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How common is age discrimination?


Workers in New York benefit from two sets of laws. The federal Age Discrimination in Employment Act makes it illegal for employers to discriminate against workers who are 40 or older. State regulations, meanwhile, protect all adults – not just older workers – from age discrimination at their place of employment.

Despite these very clear laws, workers continue to suffer from mistreatment because of their age. It happens more frequently than most people realize.



How often does age discrimination occur?

Maybe surprisingly, age discrimination is one of the most common forms of reported discrimination. It is usually, though not exclusively, directed toward older workers.

In fiscal year 2018, the Equal Employment Opportunity Commission (EEOC) received 806 New York-based age discrimination charges, amounting to about 23.2% of all complaints from the state. That figure is about in line with national statistics, which show more than one in five discrimination charges filed to the EEOC involve age.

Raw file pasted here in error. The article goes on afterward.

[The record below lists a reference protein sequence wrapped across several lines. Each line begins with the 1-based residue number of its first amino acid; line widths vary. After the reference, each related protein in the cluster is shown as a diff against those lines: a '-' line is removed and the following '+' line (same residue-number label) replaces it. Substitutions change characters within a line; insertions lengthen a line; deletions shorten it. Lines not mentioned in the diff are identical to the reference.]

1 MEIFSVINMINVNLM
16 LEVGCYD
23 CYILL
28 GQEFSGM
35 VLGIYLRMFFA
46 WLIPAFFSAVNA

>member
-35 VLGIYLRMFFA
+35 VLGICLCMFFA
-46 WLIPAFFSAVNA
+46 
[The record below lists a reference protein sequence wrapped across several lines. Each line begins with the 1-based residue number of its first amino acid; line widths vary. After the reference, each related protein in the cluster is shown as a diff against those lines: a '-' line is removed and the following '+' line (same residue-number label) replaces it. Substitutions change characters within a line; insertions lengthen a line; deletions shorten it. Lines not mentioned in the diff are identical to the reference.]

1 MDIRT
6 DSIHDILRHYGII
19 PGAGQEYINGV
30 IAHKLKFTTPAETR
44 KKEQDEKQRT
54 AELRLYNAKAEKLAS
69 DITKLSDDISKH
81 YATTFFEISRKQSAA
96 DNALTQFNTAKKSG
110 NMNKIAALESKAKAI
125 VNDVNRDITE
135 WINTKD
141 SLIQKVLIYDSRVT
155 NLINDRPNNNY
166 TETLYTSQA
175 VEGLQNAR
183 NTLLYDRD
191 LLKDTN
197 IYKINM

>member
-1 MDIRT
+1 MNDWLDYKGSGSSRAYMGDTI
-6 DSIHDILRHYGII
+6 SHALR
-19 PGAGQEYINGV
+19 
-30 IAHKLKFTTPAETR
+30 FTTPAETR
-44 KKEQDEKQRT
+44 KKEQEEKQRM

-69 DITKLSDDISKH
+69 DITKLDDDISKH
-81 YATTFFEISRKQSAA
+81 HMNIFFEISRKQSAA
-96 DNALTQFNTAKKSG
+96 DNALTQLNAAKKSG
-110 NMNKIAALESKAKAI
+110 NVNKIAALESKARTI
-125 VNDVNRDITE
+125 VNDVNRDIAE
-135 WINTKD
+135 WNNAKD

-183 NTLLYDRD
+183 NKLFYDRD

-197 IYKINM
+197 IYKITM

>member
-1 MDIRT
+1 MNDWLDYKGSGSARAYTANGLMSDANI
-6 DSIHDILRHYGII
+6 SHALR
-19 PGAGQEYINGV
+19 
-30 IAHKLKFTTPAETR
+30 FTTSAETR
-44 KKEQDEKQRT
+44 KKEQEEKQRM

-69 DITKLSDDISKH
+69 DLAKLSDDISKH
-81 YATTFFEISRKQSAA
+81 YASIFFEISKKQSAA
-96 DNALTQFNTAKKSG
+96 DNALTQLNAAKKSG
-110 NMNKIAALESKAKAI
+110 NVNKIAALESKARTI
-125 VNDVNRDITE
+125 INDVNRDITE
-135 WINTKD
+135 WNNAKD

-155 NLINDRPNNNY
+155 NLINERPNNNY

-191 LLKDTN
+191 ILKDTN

Research findings paint a particularly stark picture for workers over the age of 50. One analysis found that 56% of older workers had been either fired or laid off under circumstances that suggest they were pushed out due to their age – and did not leave voluntarily.

Afterwards, only 10% of those people ever earned as much as they had been prior to their ouster.

What does age discrimination look like?

Broadly speaking, an employer can not treat a worker or job applicant differently solely because of their age. Some examples of age discrimination are quite obvious – firing workers because they are nearing retirement, for example, or refusing to hire a qualified applicant after discovering they’re in their early 20s.

Age discrimination can be quieter, too, a series of small behaviors that demonstrate a clear bias against a worker or workers based on their age. This might include:

·        Reassigning workers of a certain age to a lesser job

·        Giving workers of a certain age poor reviews without explanation

·        Allowing – or even encouraging – harassment or demeaning comments about age

·        Preventing workers of a certain age from participating in new training

·        Requiring job applicants to be “digital natives,” or targeting only younger workers for job postings

All workplace discrimination is serious. It can cause immense harm to a victim, not just financially but emotionally as well. Considering how prevalent this type of behavior remains, it is important to be aware of potentially problematic actions while knowing your options for pursuing justice.


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